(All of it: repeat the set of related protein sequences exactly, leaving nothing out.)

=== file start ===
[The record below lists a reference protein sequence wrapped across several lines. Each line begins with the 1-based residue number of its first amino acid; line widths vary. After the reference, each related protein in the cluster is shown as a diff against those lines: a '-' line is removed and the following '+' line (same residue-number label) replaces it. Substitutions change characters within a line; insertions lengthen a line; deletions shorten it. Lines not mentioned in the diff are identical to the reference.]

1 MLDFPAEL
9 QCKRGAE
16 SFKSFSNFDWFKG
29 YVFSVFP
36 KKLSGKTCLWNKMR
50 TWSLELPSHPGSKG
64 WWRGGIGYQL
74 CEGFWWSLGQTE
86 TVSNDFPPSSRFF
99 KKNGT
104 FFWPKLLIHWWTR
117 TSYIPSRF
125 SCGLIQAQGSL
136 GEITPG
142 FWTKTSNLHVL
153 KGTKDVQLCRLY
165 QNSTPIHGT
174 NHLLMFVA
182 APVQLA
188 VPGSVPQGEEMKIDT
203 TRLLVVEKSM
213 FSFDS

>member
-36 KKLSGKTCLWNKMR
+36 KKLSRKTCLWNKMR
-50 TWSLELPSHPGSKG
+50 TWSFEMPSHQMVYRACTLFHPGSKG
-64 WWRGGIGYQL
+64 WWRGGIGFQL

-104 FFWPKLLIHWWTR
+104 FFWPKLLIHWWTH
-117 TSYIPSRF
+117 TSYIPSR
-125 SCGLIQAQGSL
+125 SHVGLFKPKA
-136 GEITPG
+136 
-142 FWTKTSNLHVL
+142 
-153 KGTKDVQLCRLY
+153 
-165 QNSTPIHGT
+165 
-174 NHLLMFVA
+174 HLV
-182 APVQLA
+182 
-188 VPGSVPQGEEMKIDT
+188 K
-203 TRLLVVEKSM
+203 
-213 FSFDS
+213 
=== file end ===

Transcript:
[The record below lists a reference protein sequence wrapped across several lines. Each line begins with the 1-based residue number of its first amino acid; line widths vary. After the reference, each related protein in the cluster is shown as a diff against those lines: a '-' line is removed and the following '+' line (same residue-number label) replaces it. Substitutions change characters within a line; insertions lengthen a line; deletions shorten it. Lines not mentioned in the diff are identical to the reference.]

1 MLDFPAEL
9 QCKRGAE
16 SFKSFSNFDWFKG
29 YVFSVFP
36 KKLSGKTCLWNKMR
50 TWSLELPSHPGSKG
64 WWRGGIGYQL
74 CEGFWWSLGQTE
86 TVSNDFPPSSRFF
99 KKNGT
104 FFWPKLLIHWWTR
117 TSYIPSRF
125 SCGLIQAQGSL
136 GEITPG
142 FWTKTSNLHVL
153 KGTKDVQLCRLY
165 QNSTPIHGT
174 NHLLMFVA
182 APVQLA
188 VPGSVPQGEEMKIDT
203 TRLLVVEKSM
213 FSFDS

>member
-36 KKLSGKTCLWNKMR
+36 KKLSRKTCLWNKMR
-50 TWSLELPSHPGSKG
+50 TWSFEMPSHQMVYRACTLFHPGSKG
-64 WWRGGIGYQL
+64 WWRGGIGFQL

-104 FFWPKLLIHWWTR
+104 FFWPKLLIHWWTH
-117 TSYIPSRF
+117 TSYIPSR
-125 SCGLIQAQGSL
+125 SHVGLFKPKA
-136 GEITPG
+136 
-142 FWTKTSNLHVL
+142 
-153 KGTKDVQLCRLY
+153 
-165 QNSTPIHGT
+165 
-174 NHLLMFVA
+174 HLV
-182 APVQLA
+182 
-188 VPGSVPQGEEMKIDT
+188 K
-203 TRLLVVEKSM
+203 
-213 FSFDS
+213 